We used a technique called ‘sketch to code’ to get the opinions and ideas of users and business stakeholders into a visual story that became the starting point for designs. ‘Sketch to code’ is a form of lo-fidelity design technique and the intent is to extract ideas quickly. This technique facilitated the requirements analysis because visuals helped create a shared understanding of what we were building beyond words. We then took those sketches and iterated on the design in code. This enabled the team to see a working version on the day the sketches were created. We had short, quick feedback huddles with the Product Manager and Users to refine the visualization. Sometimes we threw it away and chose a different visualization. This process enabled the team to learn early and pivot to a different direction when we discovered new insights from the data.


Example: collaborative prototyping to identify business and user needs.

#5 Obtain feedback early and often

One of the common misconceptions about user testing is that the user will have all the magical answers to exactly what they should see and how the system will work. In the words attributed to Henry Ford:

“If I had asked my customers what they wanted they would have told me faster horses.”

So why do we get feedback from users at all? User testing is about going beyond what your users are telling you to uncover their needs and unmet needs. It’s up to the project team to come up with solutions based on these needs identified during user testing.

For example, our first user sketching session resulted in excel tables with lots of filters and sorting! At the risk of rebuilding excel, we revisited the user goals, and did a collaborative sketching session to first define the types of data points required. Then we did a power-ideation session to come up with alternative visual ways to arrive at the user goals that were more effective than tables of data.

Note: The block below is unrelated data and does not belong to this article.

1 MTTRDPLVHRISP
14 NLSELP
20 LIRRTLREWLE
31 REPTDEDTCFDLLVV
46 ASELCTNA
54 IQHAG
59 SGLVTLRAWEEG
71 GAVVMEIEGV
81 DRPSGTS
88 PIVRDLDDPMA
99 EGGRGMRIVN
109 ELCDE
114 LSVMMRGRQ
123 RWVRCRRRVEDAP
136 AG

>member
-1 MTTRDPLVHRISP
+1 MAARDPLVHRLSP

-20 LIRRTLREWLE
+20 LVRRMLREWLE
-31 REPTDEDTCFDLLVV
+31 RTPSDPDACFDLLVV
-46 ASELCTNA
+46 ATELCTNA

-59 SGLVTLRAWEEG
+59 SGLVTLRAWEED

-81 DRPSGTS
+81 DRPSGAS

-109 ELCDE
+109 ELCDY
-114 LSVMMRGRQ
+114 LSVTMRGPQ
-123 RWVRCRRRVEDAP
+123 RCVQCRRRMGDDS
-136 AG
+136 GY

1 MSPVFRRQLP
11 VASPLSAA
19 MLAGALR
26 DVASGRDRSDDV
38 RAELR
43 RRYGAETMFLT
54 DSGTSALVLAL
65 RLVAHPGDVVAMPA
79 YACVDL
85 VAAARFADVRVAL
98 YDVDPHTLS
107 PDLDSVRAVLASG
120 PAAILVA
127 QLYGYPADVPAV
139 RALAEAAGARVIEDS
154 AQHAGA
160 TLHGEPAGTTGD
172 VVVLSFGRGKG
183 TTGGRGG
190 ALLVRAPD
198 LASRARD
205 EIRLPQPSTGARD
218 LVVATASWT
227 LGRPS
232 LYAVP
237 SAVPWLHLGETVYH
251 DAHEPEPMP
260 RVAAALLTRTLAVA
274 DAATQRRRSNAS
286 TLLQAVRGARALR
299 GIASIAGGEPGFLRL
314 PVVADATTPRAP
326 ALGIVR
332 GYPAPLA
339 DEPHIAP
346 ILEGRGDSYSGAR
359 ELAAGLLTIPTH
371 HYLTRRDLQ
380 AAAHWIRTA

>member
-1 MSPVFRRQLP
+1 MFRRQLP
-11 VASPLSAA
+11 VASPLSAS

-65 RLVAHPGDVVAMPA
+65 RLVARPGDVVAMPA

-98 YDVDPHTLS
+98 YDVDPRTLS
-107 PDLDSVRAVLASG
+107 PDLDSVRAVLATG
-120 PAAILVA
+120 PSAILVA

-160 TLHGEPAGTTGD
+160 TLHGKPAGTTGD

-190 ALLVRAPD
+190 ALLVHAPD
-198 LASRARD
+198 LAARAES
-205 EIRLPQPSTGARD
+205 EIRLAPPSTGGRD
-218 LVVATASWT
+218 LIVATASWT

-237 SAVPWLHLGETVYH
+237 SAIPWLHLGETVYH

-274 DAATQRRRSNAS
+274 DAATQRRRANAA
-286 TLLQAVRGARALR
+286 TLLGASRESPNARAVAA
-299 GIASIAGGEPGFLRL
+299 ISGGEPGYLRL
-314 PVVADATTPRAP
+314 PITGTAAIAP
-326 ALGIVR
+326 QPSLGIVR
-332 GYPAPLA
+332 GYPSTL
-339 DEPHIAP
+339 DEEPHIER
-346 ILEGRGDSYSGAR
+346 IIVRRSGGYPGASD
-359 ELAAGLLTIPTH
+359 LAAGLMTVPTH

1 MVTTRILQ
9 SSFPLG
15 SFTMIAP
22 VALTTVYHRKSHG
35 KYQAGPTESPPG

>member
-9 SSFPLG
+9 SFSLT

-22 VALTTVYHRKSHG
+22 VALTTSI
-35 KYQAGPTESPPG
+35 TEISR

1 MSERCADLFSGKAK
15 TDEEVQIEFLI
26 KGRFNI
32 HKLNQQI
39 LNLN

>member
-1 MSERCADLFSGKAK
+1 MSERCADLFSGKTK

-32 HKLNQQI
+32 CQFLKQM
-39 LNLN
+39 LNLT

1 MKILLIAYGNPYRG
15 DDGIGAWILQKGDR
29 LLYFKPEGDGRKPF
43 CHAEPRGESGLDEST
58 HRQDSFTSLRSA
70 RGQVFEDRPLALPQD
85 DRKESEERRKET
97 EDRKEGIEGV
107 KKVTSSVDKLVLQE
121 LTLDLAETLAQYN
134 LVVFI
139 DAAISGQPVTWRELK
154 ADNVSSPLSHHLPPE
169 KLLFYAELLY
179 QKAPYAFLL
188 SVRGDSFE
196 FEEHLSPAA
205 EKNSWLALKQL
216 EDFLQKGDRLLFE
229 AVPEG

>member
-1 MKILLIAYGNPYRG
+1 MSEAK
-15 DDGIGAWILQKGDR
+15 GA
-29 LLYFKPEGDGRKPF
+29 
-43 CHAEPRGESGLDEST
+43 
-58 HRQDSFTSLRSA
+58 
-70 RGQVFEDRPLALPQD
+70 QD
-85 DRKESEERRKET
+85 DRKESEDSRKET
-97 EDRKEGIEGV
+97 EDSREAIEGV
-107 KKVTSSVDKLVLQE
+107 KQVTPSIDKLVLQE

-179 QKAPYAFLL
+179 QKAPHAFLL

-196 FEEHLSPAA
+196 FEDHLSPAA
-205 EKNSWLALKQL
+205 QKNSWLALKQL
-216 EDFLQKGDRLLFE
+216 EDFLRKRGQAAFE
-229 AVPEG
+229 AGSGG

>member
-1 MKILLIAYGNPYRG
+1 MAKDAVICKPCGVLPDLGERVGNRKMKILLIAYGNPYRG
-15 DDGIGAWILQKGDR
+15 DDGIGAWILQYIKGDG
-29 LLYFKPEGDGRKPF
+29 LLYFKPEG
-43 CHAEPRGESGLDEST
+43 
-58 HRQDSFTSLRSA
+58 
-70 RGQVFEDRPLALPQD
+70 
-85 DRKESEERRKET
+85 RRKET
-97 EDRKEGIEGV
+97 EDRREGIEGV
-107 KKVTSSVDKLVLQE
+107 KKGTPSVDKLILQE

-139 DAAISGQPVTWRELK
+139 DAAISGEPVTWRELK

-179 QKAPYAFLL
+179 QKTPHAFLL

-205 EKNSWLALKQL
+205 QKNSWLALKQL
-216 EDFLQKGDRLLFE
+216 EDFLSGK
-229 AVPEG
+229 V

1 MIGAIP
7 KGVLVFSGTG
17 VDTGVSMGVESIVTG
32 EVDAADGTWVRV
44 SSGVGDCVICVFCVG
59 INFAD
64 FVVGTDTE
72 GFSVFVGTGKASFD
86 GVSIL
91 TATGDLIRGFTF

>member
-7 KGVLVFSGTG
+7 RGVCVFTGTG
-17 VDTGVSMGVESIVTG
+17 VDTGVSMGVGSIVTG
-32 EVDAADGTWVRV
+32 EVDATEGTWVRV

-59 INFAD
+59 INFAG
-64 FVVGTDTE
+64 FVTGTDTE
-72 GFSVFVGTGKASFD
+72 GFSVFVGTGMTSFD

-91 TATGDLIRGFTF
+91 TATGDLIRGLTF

We learned from user testing the level of technical savviness influenced the visualizations we adopted. Visualizations had to be intuitive - users required the ability to show visualizations to aid a sales conversation. Discoverability of insights was less of a concern for the visualization. The ability to scan the results across product categories to make fast business decisions was more important for the first release.

After a few iterations and user testing, we landed on stacked bullet charts as the most effective way to visualize product spend across categories. Vertical alignment enabled users to quickly understand which product would generate the most cost savings. Leveraging the vertical scroll enabled users to quickly compare results across many product categories without the need to constantly flip across screens.


Example: visualizing hospital spend (Data and brand has been adjusted to maintain client confidentiality)

Successful visualizations consider user needs, business needs and the technology platform. It’s easy to create visualizations that are interesting but not effective for the users consuming the insights. I hope these five principles get you on the right track to creating effective visualizations.